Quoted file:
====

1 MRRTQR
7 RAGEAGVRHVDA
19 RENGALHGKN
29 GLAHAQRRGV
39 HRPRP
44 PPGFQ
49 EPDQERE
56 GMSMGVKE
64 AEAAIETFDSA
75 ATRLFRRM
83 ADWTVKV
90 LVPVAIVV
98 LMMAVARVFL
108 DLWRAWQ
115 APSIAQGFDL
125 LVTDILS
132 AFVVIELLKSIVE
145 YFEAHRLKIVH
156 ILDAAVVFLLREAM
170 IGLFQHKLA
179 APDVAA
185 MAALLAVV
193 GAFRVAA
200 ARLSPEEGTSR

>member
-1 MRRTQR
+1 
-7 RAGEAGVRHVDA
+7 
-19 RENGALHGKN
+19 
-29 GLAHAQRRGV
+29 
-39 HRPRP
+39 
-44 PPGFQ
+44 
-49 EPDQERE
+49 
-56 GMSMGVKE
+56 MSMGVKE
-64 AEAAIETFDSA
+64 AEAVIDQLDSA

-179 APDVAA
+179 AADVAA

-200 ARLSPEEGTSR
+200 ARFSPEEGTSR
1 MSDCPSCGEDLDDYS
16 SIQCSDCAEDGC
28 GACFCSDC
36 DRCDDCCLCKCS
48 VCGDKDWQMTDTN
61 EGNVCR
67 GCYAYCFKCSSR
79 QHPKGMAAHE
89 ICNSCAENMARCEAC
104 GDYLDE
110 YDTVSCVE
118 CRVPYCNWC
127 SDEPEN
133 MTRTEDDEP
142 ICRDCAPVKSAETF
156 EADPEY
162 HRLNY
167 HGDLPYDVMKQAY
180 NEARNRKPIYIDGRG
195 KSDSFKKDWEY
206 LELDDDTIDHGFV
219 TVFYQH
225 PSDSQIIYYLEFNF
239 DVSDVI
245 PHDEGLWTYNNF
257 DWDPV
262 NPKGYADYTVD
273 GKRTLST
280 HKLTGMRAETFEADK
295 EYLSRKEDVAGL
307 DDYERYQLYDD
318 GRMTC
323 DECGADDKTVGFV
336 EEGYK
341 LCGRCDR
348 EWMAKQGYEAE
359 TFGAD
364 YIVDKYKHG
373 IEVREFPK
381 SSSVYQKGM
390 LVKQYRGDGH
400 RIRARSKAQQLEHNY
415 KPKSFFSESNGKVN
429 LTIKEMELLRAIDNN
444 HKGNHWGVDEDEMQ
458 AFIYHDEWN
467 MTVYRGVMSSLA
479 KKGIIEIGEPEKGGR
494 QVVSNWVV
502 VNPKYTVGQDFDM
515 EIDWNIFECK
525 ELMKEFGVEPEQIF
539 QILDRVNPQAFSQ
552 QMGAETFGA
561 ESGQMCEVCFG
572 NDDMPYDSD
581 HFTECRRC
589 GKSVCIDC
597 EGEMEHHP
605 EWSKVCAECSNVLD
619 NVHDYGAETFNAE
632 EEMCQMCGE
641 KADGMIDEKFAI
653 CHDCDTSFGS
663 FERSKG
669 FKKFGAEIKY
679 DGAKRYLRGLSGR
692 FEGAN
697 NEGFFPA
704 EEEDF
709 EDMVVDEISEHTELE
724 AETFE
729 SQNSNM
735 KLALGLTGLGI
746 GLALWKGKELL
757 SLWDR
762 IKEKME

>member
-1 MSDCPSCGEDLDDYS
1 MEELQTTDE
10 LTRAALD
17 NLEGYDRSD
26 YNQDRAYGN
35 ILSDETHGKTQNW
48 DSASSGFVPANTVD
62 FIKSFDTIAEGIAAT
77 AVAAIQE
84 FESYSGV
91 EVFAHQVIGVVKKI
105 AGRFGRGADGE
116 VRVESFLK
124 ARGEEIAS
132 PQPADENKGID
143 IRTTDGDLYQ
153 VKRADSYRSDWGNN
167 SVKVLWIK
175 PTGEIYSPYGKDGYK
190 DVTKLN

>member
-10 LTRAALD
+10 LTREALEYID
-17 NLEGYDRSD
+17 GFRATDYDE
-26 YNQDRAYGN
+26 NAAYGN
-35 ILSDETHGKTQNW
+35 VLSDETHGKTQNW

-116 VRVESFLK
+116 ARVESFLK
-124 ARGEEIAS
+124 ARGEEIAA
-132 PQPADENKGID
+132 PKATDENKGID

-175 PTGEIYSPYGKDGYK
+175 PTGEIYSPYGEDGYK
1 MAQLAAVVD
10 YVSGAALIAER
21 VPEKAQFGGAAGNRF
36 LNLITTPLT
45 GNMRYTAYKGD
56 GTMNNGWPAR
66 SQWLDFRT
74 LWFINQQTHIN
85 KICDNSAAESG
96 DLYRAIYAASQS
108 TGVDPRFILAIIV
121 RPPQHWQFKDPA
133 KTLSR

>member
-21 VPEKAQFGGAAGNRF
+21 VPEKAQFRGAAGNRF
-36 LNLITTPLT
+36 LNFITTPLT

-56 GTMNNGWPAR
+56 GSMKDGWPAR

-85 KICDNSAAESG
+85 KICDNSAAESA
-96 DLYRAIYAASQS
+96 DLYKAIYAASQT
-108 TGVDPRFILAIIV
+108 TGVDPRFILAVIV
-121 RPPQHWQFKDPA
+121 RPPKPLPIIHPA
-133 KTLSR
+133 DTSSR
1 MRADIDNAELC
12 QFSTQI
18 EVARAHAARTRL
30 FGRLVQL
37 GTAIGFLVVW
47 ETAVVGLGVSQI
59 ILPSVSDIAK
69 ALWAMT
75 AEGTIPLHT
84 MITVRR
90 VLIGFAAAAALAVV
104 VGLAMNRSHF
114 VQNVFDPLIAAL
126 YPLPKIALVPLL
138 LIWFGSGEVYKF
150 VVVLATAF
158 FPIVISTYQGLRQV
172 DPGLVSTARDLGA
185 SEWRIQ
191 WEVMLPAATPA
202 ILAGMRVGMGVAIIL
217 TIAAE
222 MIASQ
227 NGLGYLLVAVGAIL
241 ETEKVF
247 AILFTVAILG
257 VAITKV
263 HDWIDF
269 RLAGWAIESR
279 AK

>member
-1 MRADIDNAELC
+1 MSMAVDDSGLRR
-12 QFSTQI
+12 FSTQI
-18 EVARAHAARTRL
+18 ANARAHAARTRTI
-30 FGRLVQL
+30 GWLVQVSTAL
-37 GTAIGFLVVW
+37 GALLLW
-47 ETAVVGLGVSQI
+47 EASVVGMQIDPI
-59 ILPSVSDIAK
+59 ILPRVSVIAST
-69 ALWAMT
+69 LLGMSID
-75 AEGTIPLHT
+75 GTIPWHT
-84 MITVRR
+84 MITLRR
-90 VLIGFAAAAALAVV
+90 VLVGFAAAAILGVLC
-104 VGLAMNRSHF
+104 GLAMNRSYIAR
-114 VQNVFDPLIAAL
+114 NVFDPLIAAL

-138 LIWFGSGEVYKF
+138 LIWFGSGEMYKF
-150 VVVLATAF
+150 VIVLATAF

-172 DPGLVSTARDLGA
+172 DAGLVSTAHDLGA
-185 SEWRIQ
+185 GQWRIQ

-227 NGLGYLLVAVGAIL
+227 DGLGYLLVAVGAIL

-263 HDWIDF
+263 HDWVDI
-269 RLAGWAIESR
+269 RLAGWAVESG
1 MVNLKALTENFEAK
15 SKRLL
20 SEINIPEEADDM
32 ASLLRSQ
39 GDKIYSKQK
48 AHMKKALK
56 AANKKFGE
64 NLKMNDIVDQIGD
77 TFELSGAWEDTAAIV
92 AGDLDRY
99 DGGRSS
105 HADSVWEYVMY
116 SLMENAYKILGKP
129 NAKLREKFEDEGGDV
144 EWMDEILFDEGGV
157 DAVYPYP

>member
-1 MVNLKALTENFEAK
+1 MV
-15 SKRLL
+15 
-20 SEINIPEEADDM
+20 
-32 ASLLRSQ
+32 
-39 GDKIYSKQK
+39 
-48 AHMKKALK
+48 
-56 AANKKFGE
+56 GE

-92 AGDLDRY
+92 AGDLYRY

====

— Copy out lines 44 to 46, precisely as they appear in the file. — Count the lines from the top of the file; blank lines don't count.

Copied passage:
-179 APDVAA
+179 AADVAA

-200 ARLSPEEGTSR